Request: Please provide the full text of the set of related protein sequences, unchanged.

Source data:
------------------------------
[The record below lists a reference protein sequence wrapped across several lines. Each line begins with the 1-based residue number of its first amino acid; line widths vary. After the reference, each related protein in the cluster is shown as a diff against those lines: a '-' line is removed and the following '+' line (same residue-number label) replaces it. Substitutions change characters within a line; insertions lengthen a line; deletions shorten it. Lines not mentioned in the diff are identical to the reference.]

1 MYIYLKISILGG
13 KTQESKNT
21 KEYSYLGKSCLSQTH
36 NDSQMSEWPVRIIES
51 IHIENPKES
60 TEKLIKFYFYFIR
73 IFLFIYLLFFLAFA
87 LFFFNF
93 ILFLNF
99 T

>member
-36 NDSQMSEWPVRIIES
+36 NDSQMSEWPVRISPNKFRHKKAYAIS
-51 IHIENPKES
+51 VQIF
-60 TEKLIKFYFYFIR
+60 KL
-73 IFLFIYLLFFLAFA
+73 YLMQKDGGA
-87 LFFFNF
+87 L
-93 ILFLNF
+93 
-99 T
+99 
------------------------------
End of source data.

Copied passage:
[The record below lists a reference protein sequence wrapped across several lines. Each line begins with the 1-based residue number of its first amino acid; line widths vary. After the reference, each related protein in the cluster is shown as a diff against those lines: a '-' line is removed and the following '+' line (same residue-number label) replaces it. Substitutions change characters within a line; insertions lengthen a line; deletions shorten it. Lines not mentioned in the diff are identical to the reference.]

1 MYIYLKISILGG
13 KTQESKNT
21 KEYSYLGKSCLSQTH
36 NDSQMSEWPVRIIES
51 IHIENPKES
60 TEKLIKFYFYFIR
73 IFLFIYLLFFLAFA
87 LFFFNF
93 ILFLNF
99 T

>member
-36 NDSQMSEWPVRIIES
+36 NDSQMSEWPVRISPNKFRHKKAYAIS
-51 IHIENPKES
+51 VQIF
-60 TEKLIKFYFYFIR
+60 KL
-73 IFLFIYLLFFLAFA
+73 YLMQKDGGA
-87 LFFFNF
+87 L
-93 ILFLNF
+93 
-99 T
+99 